(NaturalNews) The ongoing spread of H7N9 avian flu across Asia could be much more serious than the mainstream media is currently leading on, as some reports now suggest that the actual number of infections and deaths may be at least double what is being reported. Researchers from the University of Hong Kong (UHK) say there could already be as many as 120 adults with H7N9 that are flying under the radar due to milder infections that have not yet been detected.
As of last month, the World Health Organization (WHO) is reporting 109 confirmed cases of H7N9 infection and 22 deaths from the disease. The majority of infections have thus far emerged in Zhejiang, Shanghai, and Jiangsu, but the first confirmed case of H7N9 outside of China was recently identified in nearby Taiwan. And according to reports, the condition is striking primarily elderly males, with younger populations less susceptible to infection.
But if you add another 120 mild cases of H7N9 to the mix, the overall number of infected individuals more than doubles to 229 cases. According to Benjamin Cowling, an associate professor at UHK's Public Health Research Center, this figure is likely more accurate than the official one, and there could even potentially be many more infections that have yet to emerge and be reported.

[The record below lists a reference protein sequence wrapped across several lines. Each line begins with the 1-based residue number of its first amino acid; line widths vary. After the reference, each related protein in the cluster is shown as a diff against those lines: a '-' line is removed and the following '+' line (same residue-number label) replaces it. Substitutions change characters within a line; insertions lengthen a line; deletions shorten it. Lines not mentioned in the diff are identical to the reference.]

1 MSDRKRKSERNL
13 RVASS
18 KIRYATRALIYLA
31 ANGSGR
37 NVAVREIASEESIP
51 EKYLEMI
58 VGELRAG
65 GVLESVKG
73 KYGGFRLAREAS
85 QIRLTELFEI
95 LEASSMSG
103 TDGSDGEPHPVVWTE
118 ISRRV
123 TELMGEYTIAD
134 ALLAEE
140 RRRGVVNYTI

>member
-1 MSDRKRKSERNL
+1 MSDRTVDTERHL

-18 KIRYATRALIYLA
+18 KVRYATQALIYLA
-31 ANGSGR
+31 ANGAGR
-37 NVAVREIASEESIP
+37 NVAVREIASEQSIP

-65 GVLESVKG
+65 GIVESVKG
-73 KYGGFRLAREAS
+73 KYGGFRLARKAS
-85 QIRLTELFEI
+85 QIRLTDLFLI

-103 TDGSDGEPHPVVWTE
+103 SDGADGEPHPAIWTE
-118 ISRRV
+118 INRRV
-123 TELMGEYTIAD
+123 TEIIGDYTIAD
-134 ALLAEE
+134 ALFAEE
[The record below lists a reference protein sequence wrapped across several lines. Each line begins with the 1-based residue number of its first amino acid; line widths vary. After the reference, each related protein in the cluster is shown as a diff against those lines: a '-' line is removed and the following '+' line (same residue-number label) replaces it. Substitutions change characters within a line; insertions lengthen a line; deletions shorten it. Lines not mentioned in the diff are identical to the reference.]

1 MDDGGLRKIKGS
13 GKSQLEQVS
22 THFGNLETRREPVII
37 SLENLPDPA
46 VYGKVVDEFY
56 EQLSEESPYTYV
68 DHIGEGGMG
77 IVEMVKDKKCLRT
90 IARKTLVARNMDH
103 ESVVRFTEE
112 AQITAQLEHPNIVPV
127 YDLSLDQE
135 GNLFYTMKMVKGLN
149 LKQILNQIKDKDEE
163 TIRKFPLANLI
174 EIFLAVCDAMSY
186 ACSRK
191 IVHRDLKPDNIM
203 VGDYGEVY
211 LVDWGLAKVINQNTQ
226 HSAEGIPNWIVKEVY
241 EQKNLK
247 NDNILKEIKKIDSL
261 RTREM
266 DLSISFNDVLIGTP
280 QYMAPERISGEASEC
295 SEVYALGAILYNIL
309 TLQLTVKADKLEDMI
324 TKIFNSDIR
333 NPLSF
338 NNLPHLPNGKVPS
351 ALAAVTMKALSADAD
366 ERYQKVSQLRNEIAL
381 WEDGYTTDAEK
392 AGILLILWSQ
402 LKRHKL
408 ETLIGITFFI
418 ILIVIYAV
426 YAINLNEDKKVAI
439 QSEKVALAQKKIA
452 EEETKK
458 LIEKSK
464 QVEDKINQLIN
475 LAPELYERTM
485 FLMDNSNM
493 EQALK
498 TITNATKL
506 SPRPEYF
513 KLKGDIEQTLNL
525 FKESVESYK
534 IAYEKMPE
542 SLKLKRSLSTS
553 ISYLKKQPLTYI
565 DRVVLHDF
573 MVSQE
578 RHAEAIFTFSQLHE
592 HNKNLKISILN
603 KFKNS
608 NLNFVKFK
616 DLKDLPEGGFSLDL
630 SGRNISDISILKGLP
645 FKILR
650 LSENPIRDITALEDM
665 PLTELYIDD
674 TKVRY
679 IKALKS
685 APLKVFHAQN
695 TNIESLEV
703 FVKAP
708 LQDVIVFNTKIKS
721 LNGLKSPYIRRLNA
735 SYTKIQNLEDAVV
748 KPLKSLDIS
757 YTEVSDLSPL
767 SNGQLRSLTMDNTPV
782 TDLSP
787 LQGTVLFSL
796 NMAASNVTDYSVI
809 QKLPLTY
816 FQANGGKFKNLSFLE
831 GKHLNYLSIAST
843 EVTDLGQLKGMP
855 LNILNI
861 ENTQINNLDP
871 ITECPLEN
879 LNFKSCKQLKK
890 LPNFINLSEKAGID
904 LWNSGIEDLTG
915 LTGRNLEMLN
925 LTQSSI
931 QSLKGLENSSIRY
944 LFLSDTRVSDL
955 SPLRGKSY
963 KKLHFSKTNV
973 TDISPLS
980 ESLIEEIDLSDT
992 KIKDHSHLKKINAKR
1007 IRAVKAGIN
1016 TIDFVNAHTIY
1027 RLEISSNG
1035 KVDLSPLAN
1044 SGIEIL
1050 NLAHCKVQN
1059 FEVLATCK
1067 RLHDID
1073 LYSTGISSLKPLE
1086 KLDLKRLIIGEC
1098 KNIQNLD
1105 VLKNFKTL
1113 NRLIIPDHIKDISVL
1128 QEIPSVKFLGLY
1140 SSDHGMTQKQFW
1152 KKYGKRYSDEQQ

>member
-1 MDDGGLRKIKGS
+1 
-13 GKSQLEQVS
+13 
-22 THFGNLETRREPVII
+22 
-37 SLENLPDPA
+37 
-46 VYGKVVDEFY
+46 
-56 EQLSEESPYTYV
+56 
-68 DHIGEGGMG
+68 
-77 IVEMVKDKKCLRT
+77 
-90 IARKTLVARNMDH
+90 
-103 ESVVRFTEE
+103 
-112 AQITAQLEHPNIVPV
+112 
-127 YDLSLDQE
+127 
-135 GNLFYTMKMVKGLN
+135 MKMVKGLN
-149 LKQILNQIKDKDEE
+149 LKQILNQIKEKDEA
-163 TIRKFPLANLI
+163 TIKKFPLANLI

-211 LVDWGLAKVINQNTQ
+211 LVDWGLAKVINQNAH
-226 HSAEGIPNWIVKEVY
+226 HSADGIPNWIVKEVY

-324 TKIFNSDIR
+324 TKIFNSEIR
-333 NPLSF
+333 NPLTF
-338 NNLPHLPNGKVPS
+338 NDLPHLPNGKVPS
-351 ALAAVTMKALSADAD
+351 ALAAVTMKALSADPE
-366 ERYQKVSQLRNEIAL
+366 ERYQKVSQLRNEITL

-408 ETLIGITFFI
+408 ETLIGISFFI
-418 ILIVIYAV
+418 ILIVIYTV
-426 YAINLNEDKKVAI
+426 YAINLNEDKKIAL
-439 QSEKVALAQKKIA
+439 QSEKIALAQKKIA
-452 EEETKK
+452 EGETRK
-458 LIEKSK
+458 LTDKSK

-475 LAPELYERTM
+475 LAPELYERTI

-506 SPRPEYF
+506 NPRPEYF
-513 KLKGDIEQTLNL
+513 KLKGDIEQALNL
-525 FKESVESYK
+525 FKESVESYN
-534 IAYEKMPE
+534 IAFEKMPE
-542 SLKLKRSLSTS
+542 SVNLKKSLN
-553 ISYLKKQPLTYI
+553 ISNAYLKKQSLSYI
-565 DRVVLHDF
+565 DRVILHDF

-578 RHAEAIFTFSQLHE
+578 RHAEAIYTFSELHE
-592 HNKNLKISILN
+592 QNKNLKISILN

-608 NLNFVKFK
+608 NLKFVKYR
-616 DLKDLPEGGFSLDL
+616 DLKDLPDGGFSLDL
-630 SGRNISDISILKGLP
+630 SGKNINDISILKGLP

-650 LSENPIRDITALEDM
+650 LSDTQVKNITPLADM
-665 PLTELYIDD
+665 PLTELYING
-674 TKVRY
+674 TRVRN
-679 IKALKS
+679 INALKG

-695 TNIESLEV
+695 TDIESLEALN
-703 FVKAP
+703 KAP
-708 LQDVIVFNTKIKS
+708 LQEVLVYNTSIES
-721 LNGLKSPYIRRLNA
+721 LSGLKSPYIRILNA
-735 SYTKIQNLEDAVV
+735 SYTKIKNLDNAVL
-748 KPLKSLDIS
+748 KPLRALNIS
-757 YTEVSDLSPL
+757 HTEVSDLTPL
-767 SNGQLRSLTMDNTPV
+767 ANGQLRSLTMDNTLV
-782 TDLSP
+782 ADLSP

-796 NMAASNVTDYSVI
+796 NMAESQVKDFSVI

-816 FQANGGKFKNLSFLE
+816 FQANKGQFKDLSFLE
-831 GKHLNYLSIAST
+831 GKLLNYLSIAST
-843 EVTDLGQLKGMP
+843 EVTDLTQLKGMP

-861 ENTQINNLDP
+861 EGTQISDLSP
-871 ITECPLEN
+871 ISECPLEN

"One thing that is very striking is the age distribution of the cases," says Cowling, as quoted by Bloomberg.com. "They're very different from the confirmed infections of H5N1," he adds, noting that H5N1 has mostly afflicted younger people in their 20s and 30s.
People vaccinated with seasonal, H1N1 flu vaccines more susceptible to serious H7N9 infection
With a current mortality rate of about 20 percent, H7N9 appears to be a particularly virulent flu that many health experts are concerned may lead to a pandemic. The infamous 1918 Spanish Flu, according to The New Yorker, is estimated to have killed as many as 100 million people worldwide in three deadly waves, and it only had a roughly two-percent mortality rate.
"It could be that hundreds of other people have mild infections" with H7N9, says Tom Frieden, Director of the U.S. Centers for Disease Control and Prevention (CDC), confirmed the UHK researchers' assessment of the situation.
But what is even more disturbing is the fact that people who have already been vaccinated for seasonal flu or H1N1 swine flu may be more susceptible to serious infection or death from H7N9, should they contract it, compared to those who have not been vaccinated. A paper recently published in the journal Eurosurveillance explains that flu vaccines can prevent neutralizing antibodies from recognizing new pathogens, resulting in weakened immunity and higher susceptibility to more serious infection.
"Sometimes - and for reasons that aren't well understood - an earlier viral infection can set the host up for a more serious infection when exposed at a later date to a similar virus," explains the paper. "The problem usually comes later, when a person is infected with a different serotype," it adds, referring to closely-related, yet distinct, viruses that can cause more serious infection down the road.
What this means, of course, is that all those people who rushed to their local flu clinics to get jabbed for H1N1 swine flu back in 2008 and following could be the ones most seriously affected by H7N9, should it spread globally.